Sexual dimorphism, behaviour and evolution

Exaggerated weaponry may evolve as a result of sexual selection and provide a reproductive advantage in contests for mates. Weapons such as the huge mandibles seen in male tree wētā (Hemideina spp.) and used for fighting can attain enormous size. However, developing and bearing large weaponry can include tradeoffs such as increased predation risk, impaired locomotion or reduced immune responses. I and colleagues have investigated sexually-skewed predation by introduced mammals (Wehi et al. 2011). We are also examining ecological costs of this evolution, including on foraging and nutrition.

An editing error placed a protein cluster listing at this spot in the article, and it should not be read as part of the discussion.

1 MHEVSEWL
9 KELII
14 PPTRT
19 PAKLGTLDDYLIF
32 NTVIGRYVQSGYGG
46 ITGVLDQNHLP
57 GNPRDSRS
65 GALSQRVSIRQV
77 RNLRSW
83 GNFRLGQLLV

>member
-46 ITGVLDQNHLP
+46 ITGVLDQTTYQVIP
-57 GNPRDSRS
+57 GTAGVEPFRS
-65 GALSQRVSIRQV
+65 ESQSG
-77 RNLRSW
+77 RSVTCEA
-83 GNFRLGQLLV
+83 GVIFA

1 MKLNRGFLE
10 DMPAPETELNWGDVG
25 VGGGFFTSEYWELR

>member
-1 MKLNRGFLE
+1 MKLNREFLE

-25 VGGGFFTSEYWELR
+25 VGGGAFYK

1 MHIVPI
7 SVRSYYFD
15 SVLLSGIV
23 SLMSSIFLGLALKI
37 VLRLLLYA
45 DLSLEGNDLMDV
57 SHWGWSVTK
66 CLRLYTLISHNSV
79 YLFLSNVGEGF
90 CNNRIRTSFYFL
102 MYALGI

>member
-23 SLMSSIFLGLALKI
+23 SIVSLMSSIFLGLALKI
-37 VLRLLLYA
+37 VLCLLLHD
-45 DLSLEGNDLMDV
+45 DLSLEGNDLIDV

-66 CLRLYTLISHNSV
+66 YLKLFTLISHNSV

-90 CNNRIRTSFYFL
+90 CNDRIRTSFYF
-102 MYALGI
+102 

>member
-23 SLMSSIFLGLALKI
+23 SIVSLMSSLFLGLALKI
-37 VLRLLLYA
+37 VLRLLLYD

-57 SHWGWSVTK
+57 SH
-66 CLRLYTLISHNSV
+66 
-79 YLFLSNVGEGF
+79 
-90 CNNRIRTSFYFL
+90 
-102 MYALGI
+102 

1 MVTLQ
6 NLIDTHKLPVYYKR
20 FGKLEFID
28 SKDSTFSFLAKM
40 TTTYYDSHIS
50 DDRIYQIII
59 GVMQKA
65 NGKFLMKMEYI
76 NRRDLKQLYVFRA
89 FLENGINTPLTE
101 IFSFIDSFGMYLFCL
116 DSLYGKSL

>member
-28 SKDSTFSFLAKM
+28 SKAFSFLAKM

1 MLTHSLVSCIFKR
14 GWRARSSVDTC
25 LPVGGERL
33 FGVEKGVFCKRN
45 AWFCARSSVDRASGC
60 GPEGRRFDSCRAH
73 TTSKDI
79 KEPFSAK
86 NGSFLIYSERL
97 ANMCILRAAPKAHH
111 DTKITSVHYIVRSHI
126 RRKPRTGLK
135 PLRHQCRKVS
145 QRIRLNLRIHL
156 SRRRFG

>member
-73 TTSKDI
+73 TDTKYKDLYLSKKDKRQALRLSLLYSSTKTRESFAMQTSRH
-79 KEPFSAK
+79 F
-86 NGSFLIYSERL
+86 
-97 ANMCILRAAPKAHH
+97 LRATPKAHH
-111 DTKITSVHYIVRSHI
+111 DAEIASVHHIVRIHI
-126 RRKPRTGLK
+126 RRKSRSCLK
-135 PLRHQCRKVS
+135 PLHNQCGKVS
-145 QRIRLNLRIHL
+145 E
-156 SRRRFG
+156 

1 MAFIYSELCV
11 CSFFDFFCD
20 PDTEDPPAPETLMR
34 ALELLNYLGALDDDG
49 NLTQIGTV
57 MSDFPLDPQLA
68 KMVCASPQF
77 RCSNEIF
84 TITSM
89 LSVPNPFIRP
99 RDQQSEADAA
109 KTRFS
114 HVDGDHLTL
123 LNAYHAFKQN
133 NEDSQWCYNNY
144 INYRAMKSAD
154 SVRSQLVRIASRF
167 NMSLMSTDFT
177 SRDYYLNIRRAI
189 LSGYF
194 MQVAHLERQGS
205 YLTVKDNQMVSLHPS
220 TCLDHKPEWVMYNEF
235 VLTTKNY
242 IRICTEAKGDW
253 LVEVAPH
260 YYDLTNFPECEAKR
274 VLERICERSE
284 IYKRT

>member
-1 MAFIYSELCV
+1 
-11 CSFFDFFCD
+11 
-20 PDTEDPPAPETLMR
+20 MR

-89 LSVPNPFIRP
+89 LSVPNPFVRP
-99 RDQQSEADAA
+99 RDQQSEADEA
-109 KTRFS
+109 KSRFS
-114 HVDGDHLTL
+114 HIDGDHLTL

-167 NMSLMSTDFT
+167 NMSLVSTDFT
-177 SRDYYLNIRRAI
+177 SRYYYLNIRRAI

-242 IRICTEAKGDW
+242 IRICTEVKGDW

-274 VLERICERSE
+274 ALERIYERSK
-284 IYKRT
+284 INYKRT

Body size and male weaponry are morphological traits that have also been linked to environmental change. Body size strongly relates to individual fitness, and has profound physiological and ecological consequences. Sexual size dimorphism in a species may be affected by environmental conditions such as temperature or food availability, but effect of temperature in ectotherms still requires rigorous investigation. Males and females may also respond differentially to environmental conditions. Adult size in many species is modified along latitudinal and altitudinal gradients. I have built a large dataset of morphological and isotopic measurements for the sexually dimorphic tree wētā genus from localities and collections throughout New Zealand to explore the effects of environmental conditions on population phenotype, including diet-induced plasticity.